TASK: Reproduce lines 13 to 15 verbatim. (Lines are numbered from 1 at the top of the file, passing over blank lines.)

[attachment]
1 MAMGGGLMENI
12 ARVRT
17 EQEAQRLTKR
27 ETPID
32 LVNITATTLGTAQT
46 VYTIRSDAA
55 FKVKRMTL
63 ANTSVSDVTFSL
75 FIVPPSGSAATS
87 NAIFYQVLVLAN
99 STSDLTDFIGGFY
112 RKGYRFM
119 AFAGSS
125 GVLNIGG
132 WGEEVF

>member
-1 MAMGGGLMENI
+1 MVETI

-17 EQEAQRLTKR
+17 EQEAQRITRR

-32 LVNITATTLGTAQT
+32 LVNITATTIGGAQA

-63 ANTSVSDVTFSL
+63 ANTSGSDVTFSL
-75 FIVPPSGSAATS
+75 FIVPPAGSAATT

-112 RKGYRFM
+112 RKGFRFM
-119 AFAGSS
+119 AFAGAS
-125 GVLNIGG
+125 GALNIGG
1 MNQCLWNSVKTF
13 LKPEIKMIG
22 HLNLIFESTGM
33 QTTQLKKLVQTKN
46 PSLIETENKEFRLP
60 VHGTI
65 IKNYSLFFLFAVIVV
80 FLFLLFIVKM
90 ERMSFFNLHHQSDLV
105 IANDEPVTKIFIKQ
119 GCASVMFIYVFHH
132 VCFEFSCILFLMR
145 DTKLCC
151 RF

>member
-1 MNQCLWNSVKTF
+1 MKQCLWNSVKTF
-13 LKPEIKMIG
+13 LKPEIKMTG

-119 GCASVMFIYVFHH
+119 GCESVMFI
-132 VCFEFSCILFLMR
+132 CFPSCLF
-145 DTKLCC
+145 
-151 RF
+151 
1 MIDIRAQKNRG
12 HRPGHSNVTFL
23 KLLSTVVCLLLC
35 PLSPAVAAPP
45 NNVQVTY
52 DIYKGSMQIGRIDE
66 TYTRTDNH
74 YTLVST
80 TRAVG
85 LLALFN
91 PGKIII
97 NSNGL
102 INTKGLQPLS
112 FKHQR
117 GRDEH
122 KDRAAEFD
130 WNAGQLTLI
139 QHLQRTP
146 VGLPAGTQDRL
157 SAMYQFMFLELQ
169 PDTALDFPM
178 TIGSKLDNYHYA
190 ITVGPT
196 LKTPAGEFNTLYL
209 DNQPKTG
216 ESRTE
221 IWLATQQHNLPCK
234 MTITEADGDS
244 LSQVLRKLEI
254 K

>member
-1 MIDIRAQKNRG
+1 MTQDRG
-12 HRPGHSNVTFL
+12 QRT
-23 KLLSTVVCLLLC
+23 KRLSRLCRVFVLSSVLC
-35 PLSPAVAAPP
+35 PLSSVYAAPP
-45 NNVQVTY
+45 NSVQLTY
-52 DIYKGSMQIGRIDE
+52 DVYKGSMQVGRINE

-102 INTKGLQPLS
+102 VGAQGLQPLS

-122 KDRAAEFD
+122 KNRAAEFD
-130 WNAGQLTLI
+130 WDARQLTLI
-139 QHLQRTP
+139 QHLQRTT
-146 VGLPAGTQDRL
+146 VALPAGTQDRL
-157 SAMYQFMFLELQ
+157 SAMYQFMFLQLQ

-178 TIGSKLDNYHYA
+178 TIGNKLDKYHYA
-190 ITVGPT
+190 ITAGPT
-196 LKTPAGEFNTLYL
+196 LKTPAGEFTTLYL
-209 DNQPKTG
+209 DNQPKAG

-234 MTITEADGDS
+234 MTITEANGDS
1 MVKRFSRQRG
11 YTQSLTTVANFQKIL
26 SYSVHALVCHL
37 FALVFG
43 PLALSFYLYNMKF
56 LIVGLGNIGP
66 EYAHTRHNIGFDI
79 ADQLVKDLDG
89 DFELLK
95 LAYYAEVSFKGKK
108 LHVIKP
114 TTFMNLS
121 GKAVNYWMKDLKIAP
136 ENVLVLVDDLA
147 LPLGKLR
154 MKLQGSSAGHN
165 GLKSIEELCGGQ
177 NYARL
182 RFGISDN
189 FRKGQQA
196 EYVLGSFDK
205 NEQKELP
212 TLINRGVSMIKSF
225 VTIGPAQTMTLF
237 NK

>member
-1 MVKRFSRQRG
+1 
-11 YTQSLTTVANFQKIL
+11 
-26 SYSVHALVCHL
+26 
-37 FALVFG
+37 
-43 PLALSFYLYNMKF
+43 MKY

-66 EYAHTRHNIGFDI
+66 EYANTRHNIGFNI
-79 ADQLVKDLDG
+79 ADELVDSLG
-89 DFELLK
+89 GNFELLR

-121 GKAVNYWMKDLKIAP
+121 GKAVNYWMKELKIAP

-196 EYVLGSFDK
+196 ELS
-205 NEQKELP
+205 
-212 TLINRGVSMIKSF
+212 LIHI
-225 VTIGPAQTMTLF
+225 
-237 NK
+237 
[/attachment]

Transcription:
119 AFAGSS
125 GVLNIGG
132 WGEEVF